Sunday, February 10, 2008

More Pal. Help/Support Groups

Like mushrooms after...whatever.

Additions (also here)

Arab-Jewish and Israeli-Palestinian Collaborative Projects
Headings: 1. Organizational empowerment, 2. Collaborative cultural exchange and dialogue (informal education), 3. K-12 Education, 4. Music, 5. Universities, 6.
Funding: ME, USA, EU

1. Organizational empowerment
The Coexistence Network in Israel
A network of organizations dealing with Jewish-Arab coexistence in Israel, has been established by the Citizens Accord Forum and The Abraham Fund Initiatives.
While a great deal of coexistence work is done at the local level throughout Israel, there has been little day-to-day, organized interaction between coexistence professionals and organizations. For this reason, in 2002 The Abraham Fund Initiatives together with the Forum, co-initiated and sponsored the Coexistence Organizations Networkן¿½a multi-year effort that unites and supports coexistence professionals and organizations across Israel.

SHATIL, The New Israel Fund's Empowerment and Training Center for Social Change Organizations in Israel, was established in 1982 to strengthen civil society efforts and promote democracy, tolerance, and social justice in Israel. Each year, Shatil provides close to 1,400 nonprofit organizations with consulting, training, coalition-building assistance and other services. In addition, Shatil reaches out to disadvantaged populations - like new immigrants, Arab Israelis and residents of development towns - to help them realize their rights and play an active role in determining the policies that affect their lives. Our main issue areas are: Social and economic justice, Civil and human rights, Jewish-Palestinian equality and coexistence, Status of women, Environmental justice, Religious freedom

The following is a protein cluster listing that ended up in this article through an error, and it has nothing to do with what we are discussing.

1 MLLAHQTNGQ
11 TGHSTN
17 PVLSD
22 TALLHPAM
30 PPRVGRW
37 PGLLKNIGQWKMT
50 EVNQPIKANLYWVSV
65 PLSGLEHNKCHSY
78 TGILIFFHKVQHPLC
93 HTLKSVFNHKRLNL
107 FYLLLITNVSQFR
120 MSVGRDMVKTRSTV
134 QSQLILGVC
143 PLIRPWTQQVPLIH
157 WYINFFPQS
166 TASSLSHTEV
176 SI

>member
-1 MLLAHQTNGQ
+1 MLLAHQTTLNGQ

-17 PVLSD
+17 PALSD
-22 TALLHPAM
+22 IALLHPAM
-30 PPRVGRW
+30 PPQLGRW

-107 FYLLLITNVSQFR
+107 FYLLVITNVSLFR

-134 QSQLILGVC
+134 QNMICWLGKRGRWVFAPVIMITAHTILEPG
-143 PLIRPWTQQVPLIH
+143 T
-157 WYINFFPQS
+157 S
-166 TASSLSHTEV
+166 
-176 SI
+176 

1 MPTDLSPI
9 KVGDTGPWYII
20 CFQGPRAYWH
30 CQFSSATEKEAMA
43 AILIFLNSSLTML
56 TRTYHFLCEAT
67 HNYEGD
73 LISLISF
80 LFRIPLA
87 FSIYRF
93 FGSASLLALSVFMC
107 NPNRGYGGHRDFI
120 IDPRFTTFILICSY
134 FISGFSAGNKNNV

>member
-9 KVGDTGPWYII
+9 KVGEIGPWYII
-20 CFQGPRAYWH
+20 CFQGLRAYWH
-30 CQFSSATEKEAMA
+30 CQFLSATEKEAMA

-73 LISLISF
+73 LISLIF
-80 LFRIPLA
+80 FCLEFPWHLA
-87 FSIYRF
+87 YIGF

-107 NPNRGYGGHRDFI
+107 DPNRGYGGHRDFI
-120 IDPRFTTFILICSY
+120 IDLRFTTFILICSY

2. Collaborative cultural exchange and dialogue (informal education) 2a. Babal'ilensan - Sha'ar La'adam ן¿½ Gate to Humanity ?Was founded in 2002 in the forest between the bedouin village of Kaabiye and Kibbutz Harduf in the Galilee of Israel, as an international community center for cultural, social and ecological activities between Arabs and Jews.?The establishing of the center stem from many years of congenial relations between ethnically diverse neighbors who have peacefully addressed the problems between old and new settlements. Everyone involved realizes that only a joint effort will resolve these problems, leading to the foundation of a new and different reality based on a common vision. This vision reflects our ability to live together and our commitment to sharing resources, knowledge and culture.?In the last four years the center initiates activities in different areas: agricultural, theatre group, language teaching, women's group, a women handcraft workshop.